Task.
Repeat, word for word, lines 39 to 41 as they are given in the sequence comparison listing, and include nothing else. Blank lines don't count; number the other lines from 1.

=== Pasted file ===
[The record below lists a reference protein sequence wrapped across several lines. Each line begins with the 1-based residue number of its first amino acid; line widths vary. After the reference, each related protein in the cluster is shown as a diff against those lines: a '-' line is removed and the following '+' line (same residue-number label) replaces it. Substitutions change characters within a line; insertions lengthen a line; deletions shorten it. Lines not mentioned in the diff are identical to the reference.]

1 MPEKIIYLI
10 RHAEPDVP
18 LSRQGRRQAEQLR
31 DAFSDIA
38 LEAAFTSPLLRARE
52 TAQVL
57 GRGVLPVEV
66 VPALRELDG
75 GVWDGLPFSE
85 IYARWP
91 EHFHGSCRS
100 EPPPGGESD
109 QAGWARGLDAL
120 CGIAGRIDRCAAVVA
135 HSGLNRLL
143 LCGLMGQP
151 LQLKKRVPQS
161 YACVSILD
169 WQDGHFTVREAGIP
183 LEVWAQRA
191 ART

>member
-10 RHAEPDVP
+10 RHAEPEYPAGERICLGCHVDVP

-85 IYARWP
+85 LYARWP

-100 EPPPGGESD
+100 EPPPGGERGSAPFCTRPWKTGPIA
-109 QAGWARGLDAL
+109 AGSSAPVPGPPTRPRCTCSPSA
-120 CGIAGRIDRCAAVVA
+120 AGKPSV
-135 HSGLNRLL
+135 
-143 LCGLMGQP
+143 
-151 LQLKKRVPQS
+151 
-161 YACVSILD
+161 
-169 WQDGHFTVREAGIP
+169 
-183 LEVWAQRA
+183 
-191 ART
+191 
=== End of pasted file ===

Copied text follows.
+151 
-161 YACVSILD
+161 